We're working on a PM system where a user can send an email to other users or groups.

We currently have the following tables:

  • Users
  • Groups

Users can be part of many groups. A user doesn't have to be part of any group.

The problem I am having is with managing recipients and inboxes. Groups don't have inboxes - users do. An inbox stores information like whether or not the recipient has read the message, marked it for follow up, deleted it, etc.

So I made two tables:



recipients just stores the thread id, recipient id, and whether or not the recipient is a group or not.

recipients_inbox has the users who this message was sent to - whether as part of a group or individually. It stores: thread id, recipient id, when the thread was last read, flagged, etc.

My question is: Does it make sense to keep the recipients and recipients_inbox table separate? Should I just combine them and where the recipient is a group leave user-fields such as lastRead and flagged as null?

Thank you


Here's how I think I would approach the issue:

TABLE message
    id number,
    message varchar2(8000),
    sent_by_user number,

TABLE inbox
    id number,
    user_id number,
    message_id number,

Then, when sending to a group, I would go ahead and add an entry to each user's inbox with a pointer at the message. This way you aren't duplicating the message content, but you simplify the system by allowing users to perform their own actions on group messages without affecting the group message for the group as a whole.

Not sure it is a complete answer to your issue, but I would go this route since it means that message management is always a user-level issue; only during send operations do groups need to enter the equation.

  • I already have a message table, I just didn't include it in the details - didn't think it was relevant. In that table we store the the content and information like whether or not you can respond to that message. We can't include for_user number and for_group number as the message can eb sent to multiple people. Your answer really doesn't address my question of what to do with groups, users, and an inbox.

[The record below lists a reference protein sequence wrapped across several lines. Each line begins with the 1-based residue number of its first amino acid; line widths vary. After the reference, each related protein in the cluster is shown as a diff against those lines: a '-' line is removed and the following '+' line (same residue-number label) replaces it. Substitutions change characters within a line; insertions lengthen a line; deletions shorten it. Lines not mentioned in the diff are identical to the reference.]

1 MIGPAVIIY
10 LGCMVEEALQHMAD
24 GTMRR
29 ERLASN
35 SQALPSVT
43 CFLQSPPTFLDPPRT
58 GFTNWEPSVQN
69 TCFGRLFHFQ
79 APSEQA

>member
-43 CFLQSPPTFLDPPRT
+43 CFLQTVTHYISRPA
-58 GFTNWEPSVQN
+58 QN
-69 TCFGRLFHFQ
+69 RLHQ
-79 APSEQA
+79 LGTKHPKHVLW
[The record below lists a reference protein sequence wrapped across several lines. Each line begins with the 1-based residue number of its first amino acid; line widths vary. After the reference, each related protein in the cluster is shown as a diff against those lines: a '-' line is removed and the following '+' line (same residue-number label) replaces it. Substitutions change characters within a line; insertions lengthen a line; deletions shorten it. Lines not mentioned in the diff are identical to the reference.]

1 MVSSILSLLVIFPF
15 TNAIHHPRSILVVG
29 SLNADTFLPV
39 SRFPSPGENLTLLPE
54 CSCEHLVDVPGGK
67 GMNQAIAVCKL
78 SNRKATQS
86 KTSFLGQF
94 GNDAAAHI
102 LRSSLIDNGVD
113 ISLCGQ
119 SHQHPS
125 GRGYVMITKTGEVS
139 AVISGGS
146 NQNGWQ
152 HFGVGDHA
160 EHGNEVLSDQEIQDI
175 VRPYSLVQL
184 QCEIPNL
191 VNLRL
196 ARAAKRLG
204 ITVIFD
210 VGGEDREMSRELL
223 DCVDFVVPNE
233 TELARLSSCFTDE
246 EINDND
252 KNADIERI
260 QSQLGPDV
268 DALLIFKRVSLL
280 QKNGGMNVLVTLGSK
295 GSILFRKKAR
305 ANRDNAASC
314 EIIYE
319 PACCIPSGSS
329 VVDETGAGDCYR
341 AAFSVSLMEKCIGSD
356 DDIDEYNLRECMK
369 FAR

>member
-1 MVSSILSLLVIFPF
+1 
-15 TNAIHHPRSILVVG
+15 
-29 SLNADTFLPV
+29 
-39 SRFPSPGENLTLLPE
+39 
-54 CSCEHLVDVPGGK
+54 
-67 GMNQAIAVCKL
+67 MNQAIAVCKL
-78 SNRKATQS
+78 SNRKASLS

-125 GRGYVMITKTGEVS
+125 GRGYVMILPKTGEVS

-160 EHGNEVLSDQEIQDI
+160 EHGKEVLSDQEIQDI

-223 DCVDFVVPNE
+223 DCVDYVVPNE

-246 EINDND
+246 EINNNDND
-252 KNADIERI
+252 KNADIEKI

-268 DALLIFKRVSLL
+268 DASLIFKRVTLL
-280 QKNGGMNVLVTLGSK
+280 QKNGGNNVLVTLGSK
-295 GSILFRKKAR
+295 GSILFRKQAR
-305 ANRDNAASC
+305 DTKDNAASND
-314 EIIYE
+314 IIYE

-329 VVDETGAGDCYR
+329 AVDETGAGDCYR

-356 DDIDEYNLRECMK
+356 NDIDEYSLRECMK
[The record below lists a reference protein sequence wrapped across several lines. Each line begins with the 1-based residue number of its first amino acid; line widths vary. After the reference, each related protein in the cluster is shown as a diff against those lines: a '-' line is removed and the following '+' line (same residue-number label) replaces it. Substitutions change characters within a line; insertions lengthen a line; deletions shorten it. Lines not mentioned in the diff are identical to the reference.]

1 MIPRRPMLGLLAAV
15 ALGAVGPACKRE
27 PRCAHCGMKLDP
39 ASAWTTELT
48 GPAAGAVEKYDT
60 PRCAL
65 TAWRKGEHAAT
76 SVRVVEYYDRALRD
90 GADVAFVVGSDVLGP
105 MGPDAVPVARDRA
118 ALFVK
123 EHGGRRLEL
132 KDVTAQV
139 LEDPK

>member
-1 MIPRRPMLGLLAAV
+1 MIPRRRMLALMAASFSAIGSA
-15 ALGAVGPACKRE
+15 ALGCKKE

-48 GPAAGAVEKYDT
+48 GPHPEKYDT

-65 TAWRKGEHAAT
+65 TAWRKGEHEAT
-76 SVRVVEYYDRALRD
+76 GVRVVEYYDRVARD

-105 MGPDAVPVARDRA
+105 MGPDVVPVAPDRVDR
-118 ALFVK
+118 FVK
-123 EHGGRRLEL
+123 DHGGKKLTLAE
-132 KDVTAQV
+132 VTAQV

– Swati
    Jun 17 '11 at 20:08
  • 1
    @Swati - I'll argue that it does solve a good portion of your problems. Here's why: The inbox table is a relation between your users and the messages they've received. When a group is the recipient, your send routine splits the group up into users and duplicates the relation across the entire population. What it doesn't do is duplicate the message content. Therefore all your code for handling messages (marking as read, reply, etc.) is exactly the same regardless of if a user or group received the message. Jun 18 '11 at 4:36
  • 1
    Further, the only difference in users vs. groups is in your send routine; all other times groups technically don't factor in to your equation. Yes, the inbox relation is duplicated across the group, but it has to be anyway for individual users to act upon messages sent to a group. (For example, if I mark a message as read, you don't want that action marking the message marked as read for the entire group.) So I think making groups a secondary level that splits during a send operation makes more sense than building lots of code to handle groups throughout. Jun 18 '11 at 4:39

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